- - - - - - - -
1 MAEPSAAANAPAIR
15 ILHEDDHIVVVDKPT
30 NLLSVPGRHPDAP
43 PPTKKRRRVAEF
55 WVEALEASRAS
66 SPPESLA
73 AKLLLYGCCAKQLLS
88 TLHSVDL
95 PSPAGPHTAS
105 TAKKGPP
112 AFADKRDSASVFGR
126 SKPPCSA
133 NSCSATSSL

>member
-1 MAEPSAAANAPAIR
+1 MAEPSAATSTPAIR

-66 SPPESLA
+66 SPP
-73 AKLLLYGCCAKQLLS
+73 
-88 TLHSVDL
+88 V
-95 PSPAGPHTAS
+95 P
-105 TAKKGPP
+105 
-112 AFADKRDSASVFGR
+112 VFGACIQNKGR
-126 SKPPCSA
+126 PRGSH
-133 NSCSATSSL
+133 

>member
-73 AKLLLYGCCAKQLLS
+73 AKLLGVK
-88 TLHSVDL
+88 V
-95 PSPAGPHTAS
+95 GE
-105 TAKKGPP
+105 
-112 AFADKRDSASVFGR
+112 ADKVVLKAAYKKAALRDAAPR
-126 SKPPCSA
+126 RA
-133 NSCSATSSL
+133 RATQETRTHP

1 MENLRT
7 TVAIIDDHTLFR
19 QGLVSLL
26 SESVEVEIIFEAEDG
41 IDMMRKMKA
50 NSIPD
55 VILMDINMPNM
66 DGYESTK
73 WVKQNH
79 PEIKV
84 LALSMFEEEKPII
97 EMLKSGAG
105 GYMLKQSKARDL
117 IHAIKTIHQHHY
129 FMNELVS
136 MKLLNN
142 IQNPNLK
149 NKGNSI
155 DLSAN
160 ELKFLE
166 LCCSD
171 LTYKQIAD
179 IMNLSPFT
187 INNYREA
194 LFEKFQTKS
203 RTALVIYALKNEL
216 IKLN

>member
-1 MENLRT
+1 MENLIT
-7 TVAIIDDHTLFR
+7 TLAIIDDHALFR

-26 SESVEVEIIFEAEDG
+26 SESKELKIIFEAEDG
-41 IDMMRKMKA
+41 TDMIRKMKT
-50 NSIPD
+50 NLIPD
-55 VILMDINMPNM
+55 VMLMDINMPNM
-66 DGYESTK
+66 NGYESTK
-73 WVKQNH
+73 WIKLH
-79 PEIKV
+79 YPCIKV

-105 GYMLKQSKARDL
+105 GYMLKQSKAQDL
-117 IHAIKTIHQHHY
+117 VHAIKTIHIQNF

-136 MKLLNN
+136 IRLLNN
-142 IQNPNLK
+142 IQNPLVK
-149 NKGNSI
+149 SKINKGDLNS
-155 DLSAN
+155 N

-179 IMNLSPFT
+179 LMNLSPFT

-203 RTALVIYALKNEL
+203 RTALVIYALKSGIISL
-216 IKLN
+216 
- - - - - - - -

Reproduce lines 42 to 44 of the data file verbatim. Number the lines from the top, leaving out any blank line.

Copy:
-112 AFADKRDSASVFGR
+112 ADKVVLKAAYKKAALRDAAPR
-126 SKPPCSA